As a student at the Milwaukee Institute of Art and Design, Jessica Fields began mixing turpentine and beeswax to create brighter, thicker paints. “I was going through a phase of obsessing over the abstract expressionists and how much paint they put on a canvas, and how delicious that was,” she says. Since then, she has continued her experiments with the medium, taking a palette knife to her canvases to create colorful, impasto landscapes. “I was obsessed with bright colors and abundance,” she explains. “I wanted lots of everything—lots of color and lots of paint, and surface texture.”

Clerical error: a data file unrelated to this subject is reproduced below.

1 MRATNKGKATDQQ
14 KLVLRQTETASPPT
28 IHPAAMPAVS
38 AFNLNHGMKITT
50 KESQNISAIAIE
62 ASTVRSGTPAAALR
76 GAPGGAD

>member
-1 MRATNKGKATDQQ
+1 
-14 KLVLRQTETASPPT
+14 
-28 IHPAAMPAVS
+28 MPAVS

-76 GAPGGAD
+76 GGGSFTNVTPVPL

One of Fields’s early inspirations was Willem de Kooning, who produced a number of abstract colorist paintings while teaching at Black Mountain College in North Carolina in 1948. Fields lives in Greenville, South Carolina, about an hour and a half south of the old Black Mountain campus, and the mountains near her home have caused her landscape compositions to become “much more angular,” she says. “I didn’t plan on changing my painting style that much, but when you’re living in the mountains, it just starts to affect you.” Fields’s works often feature layers of blue and orange (colors notably uncharacteristic of the South Carolina mountains), which she uses for their pleasing visual effect. “Color theory is so nerdy, and I love it,” she says. “I have several color wheels up in my studio, and I’m just fascinated by it.”
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